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Movie review: Internet comedy 'Internship' searches for laughs

Published June 7, 2013 9:52 am

Review • Tired script formula meets product placement.
This is an archived article that was published on sltrib.com in 2013, and information in the article may be outdated. It is provided only for personal research purposes and may not be reprinted.

It's ironic — to borrow from the Alanis Morissette song that begins this movie — that the premise of "The Internship" is about 40-year-old guys learning to adjust to the Internet age, when the movie is so ingrained in the old-school habits of Hollywood buddy comedies that it could have been written on a Royal Underwood typewriter rather than an iPad.

The movie reunites Vince Vaughn and Owen Wilson, the comic team from "Wedding Crashers." As in that movie, their characters — Vaughn plays Billy, Wilson plays Nick — can schmooze and glad-hand their way through any situation. When we meet them here, they are wristwatch salesmen who are surprised to learn their company has folded because, their boss (John Goodman) explains, everybody looks at smartphones to learn what time it is.

Rather than accept obsolescence, Billy sells Nick on a plan to get hired by Google. The competition is fierce, and the guys must survive a webcam interview just to qualify for an internship. The dozens of interns then must compete for a handful of job openings.

The interns form teams, and Billy and Nick are among the left-behind misfits, along with overly cynical Stuart (Dylan O'Brien), sex-talking Neha (Tiya Sircar) and home-schooled overachiever Yo-Yo (Tobit Raphael). They are led by the nerdy manager Lyle (Josh Brener), who looks barely old enough to shave. These 20-somethings are dismissive of Billy and Nick, tech-illiterate talkers old enough to be their parents.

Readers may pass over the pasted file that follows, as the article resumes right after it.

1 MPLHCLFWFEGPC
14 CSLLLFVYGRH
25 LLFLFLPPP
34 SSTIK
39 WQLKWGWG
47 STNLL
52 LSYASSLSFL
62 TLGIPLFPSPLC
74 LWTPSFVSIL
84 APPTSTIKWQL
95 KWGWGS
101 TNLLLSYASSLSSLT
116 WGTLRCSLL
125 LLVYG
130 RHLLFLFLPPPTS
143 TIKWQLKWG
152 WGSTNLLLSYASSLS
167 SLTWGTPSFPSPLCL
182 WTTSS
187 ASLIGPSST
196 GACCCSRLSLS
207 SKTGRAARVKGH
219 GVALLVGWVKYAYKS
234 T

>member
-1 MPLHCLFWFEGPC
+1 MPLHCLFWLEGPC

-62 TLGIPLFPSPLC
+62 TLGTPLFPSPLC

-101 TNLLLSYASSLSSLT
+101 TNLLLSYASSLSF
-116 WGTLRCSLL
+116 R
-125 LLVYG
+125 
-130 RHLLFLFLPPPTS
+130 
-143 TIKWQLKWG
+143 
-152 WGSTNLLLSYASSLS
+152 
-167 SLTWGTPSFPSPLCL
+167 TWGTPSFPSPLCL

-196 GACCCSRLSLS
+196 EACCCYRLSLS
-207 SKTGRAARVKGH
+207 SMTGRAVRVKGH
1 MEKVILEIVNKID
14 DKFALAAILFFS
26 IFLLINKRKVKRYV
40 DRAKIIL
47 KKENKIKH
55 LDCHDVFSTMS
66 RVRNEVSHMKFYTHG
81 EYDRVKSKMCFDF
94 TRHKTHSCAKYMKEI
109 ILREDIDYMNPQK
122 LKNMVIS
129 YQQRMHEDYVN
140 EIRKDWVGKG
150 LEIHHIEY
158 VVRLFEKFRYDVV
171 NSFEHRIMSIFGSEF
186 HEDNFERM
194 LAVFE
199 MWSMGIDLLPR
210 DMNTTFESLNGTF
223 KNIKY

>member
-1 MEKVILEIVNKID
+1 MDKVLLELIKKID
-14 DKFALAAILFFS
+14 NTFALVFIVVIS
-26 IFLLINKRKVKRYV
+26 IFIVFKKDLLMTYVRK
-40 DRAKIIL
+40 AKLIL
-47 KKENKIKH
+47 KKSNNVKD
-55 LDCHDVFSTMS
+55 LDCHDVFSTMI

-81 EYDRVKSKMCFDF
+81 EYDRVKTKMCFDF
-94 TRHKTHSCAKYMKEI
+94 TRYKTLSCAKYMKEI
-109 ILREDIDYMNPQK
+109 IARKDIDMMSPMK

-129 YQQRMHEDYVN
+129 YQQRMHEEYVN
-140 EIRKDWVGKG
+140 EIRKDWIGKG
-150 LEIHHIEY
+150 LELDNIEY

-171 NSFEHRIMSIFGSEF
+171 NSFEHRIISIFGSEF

The director of the internship program, Mr. Chetty (Aasif Mandvi), expresses doubts that Billy and Nick will survive, let alone beat out Type-A strivers like the gloating Graham (Max Minghella), to prove their "Googliness." Also skeptical is Dana (Rose Byrne), a Google exec to whom Nick takes a shine. You don't have to ask Jeeves to know how things will turn out.

This story (devised by Vaughn, who shares screenplay credit with Jared Stern) has a few moments of comic possibilities, but most of them are flubbed by director Shawn Levy ("Real Steel," "Night at the Museum"), a hack of the first order.

Take, for example, a scene where the interns must answer yes/no questions using green or red paddles. The joke is that Billy and Nick answer differently than anyone else — but the sight gag of two green paddles in a sea of red is lost amid all the visual clutter Levy leaves in the frame.

It also speaks volumes when a Will Ferrell cameo goes on too long without generating any laughs, while a walk-on by Josh Gad (from Broadway's "The Book of Mormon") as a headphones-wearing outcast steals the movie in two minutes.

But if the ticket-buying audience doesn't get the comedy it paid for in "The Internship," Google gets its money's worth in product placement. The multicolored Google logo is seen everywhere, as Levy, Vaughn and company paint a warm and fuzzy portrait of a Silicon Valley corporate paradise. Doesn't selling a two-hour infomercial as a humorous buddy comedy violate Google's unofficial corporate motto, "Don't be evil"?

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HH

'The Internship'

Two 40ish guys try to land jobs at Google in a formulaic buddy comedy that sets a new standard in product placement.

Where • Theaters everywhere.

When • Opens Friday, June 7.

Rating • PG-13 for sexuality, some crude humor, partying and language.

Running time • 119 minutes.